Music Reviews

Egyptian Project – “Ya Amar” – [Six Degrees Records]

aarbor   5/31/2023   CD, International

Ya Amar means “my moon” – it’s a compliment on someone’s appearance. On these 10 tracks the defenders of Egyptian tradition collaborate with a young French musician Jerome Ettinger. They mix the sounds of the Nile delta and Cairo with trip hop, electro, hip hop and a bit of classical music. I was wishing for something a bit more edgy, I wished he had taken more chances. AArbor

Korwar, Sarathy – “Kalak” – [Leaf Label Ltd]

aarbor   5/31/2023   CD, International

Born in the U.S., Sarathy Korwar grew up in Ahmedabad and Chennai in India. He began playing tabla aged 10, but was also drawn to the American music that he heard on the radio and leaking through the doorway of his local jazz music shop. At 17 he moved to Pune to study Environmental Science, but instead dedicated his time to music, studying tabla and translating his skills to the western drum kit; and playing as a session musician. He then moved to London where he trained as a classical tabla player and continued to adapt Indian classical rhythmic material to non-Indian percussion instruments. Korwar has since established himself as one of the most original and compelling voices in the UK jazz scene. KALAK is Korwar’s third studio album, released in November 2022. In rhythmic step with the past and the present, it sets out to describe a route forward. It celebrates a rich South Asian culture of music and literature, which resonates with spirituality and community, while envisaging a better future from those building blocks. AArbor

Ayla, Safiye – “Safiye Ayla” – [Kalan]

aarbor   5/31/2023   CD, International

45 tracks of classical Turkish music sung by one of the “three great sycamores” Safiye Ayla. [The other 2 sycamores are Muzeyyan Senar and Haniyet Yuceses.] Saiye Ayla was orphaned as a pre-schooler but people encouraged her and she studied with many famous Turkish musicians in the early 20th century. Safiye Ayla became the most famous and successful singer of her time by virtue of her singing style, which was somewhat influenced by western styles. She had a broad vocal range and paid special attention to pronunciation. Her repertoire included classical, modern, and popular music, so she was able to reach a broad public. She recorded more than 500 records and sang on the major radio stations in Turkey. The tracks here are from among her 78 rpm records and those she sang for radio. AArbor

Sankat Mochan Sangha – “Shivaratri: Offerings from the Sankat Mochan Sangha” – [Sri Ram Publishing]

aarbor   5/24/2023   CD, International

Shivaratri is “the night of Shiva” it falls on the 13th (or 14th) day of the dark half of Phalgun (February-March). The ceremonies take place chiefly at night. This is a festival observed in honor of Lord Shiva who was married to Parvati on this day. People observe a strict fast on this day. Some devotees do not even take a drop of water. They keep vigil all night. At Mount Madonna they celebrate Shivaratri for 24 hours. The celebrations include pujas and singing. These 2 CDs capture the devotional energy of these celebrations. AArbor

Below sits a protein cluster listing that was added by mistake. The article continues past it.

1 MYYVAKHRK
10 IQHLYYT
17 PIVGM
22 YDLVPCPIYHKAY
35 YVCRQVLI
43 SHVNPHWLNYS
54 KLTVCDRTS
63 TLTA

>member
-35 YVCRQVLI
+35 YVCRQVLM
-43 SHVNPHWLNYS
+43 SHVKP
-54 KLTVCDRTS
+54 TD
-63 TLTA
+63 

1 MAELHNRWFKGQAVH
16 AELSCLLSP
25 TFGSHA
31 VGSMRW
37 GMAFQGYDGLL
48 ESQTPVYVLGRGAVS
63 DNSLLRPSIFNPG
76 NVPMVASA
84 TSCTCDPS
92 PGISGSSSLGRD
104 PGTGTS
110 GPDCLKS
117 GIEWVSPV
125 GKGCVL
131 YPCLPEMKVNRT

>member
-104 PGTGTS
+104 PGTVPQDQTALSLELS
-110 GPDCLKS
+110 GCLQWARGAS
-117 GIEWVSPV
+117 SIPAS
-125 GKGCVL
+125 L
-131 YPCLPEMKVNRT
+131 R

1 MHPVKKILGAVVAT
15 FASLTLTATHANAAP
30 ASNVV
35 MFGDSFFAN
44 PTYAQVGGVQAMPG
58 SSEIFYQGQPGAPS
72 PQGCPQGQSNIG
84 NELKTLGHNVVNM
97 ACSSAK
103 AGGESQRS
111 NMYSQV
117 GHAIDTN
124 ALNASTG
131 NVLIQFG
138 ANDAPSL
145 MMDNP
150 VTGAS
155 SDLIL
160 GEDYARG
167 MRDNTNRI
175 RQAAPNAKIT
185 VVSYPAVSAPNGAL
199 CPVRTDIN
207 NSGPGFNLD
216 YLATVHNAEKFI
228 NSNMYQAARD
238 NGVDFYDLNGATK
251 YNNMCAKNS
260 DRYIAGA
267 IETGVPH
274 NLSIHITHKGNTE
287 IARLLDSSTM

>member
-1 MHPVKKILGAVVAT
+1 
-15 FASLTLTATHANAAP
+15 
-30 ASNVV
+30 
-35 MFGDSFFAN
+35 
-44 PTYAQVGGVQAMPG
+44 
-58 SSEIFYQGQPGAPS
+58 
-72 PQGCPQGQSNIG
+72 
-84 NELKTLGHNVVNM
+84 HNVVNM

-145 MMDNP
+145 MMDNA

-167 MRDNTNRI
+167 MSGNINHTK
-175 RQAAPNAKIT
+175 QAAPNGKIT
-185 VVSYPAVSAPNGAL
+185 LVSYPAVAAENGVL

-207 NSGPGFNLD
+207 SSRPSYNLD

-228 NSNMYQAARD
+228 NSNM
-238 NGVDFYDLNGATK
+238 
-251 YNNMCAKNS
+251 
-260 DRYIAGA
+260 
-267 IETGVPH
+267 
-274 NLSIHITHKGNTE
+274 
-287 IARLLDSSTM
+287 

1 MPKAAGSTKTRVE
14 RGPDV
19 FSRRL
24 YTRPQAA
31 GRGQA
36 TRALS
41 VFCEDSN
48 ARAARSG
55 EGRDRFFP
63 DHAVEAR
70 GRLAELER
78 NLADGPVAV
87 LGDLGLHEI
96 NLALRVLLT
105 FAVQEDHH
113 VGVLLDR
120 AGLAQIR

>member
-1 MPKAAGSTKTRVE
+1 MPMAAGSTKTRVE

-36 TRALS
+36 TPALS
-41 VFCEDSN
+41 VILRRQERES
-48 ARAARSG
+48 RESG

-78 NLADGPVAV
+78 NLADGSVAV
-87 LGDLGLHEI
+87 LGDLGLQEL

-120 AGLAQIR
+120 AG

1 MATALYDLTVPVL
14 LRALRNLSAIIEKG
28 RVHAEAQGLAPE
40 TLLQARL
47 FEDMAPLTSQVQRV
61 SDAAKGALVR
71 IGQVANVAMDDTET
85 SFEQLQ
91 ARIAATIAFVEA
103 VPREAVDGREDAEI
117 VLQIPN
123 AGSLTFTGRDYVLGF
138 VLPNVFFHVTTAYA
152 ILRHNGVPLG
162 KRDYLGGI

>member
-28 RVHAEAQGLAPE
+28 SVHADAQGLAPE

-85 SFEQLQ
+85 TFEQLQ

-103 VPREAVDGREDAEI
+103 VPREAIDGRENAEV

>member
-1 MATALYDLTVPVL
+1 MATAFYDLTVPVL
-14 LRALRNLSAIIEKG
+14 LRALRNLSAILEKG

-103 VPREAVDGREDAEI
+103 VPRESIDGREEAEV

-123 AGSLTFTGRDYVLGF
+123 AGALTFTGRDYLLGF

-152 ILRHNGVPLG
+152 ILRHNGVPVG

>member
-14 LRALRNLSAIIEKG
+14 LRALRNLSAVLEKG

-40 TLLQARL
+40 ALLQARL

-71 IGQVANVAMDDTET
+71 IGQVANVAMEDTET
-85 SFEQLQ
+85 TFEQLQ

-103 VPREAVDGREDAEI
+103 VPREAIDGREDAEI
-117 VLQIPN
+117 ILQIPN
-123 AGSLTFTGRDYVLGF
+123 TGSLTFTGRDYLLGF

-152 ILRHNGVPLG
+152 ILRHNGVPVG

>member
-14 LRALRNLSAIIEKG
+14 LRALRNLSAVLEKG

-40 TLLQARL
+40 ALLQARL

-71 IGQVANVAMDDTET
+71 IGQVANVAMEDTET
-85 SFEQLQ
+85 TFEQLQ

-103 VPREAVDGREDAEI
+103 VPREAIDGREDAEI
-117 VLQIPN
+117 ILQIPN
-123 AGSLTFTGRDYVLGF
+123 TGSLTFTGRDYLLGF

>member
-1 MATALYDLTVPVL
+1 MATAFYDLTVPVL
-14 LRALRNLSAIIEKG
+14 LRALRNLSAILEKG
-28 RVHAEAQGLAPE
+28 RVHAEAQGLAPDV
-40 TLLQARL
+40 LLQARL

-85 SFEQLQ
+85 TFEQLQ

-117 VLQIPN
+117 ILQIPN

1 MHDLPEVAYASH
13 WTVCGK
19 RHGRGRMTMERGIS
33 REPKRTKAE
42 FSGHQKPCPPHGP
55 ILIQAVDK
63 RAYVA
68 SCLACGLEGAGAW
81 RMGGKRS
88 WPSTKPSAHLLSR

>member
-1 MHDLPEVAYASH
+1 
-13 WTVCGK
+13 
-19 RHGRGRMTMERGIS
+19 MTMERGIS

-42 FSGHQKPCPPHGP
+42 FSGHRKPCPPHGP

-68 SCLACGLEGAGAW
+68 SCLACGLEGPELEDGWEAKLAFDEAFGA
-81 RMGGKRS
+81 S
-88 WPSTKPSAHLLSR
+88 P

Bloodywood – “Rakshak” – [Self Released]

karma   4/25/2023   CD, International

Debut album from New Delhi based folk metal group. Lyrics are in English, Hindi, and Punjabi – mostly about fighting the oppressive powers that be and overcoming adversity. There are equal parts acoustic guitar, electric guitar, bansuri flute, and rap. Very powerful, high energy metal that does fusion right. Hard to pick a favorite track, but it may have to be the bhangra-inspired Machi Bhasad or any of the flute-forward tracks.


George, Camilla – “Ibio-Ibio” – [!K7 Records]

aarbor   4/25/2023   12-inch, International

Camilla George is a Tomorrow’s Warriors graduate, an alto saxophone player, bandleader and composer who is making big waves in the New London Jazz scene. This is her latest release from 2022. She wrote all the music and co-produced this album. Camilla was born in Eket, Nigeria. She is proud to be from the Ibibio people who are considered the most ancient of all the ethnic groups in Nigeria. This album tells the story of the creation of the ibibio and the legend of Abasi the supreme ruler/God of the universe and his wife Atai – goddess of mediation. It’s a celebration of roots, creation and community. The sound is afrobeat, hip hop and jazz. The musicians are mostly from Tomorrow’s Warriors. AArbor

Islandman feat. Okay Temiz & Muhlis Berberoglu – “Direct-to-Disc Sessions” – [Night Dreamer]

aarbor   4/15/2023   CD, International

A spectacular direct-to-disc recording featuring outstanding Turkish musicians young and old. Folktronica meets percussion genius on a unique one-take recording that finds Turkish downtempo specialist Islandman jamming with legendary percussion innovator Okay Temiz, and contemporary saz virtuoso Muhlis Berberoğlu. Islandman’s subtle and responsive beat-science and Berberoğlu’s scintillating agility on the saz, Temiz’s visionary rhythm force leads the session into unknown territories of improvised future-folklore. Temiz showed up for the session equipped with an eclectic mix of homemade instruments including an electrified flute made of industrial bathroom piping, and a shaker with a contact mic wired to a wah-wah pedal. He put all these instruments on a table, and he put a stereo microphone left and right. Then he grabs one of his instruments, and he moves around the mics to create a live ambisonic sound – a very open space. He’s not afraid of the physics of sound, or the technology of sound recording – he always wants to be very edgy. All the tracks here have folk song melodies in them and all are from different regions of Turkey. They have different senses of rhythm, specific to the regions. The coolest new record I’ve heard this year. AArbor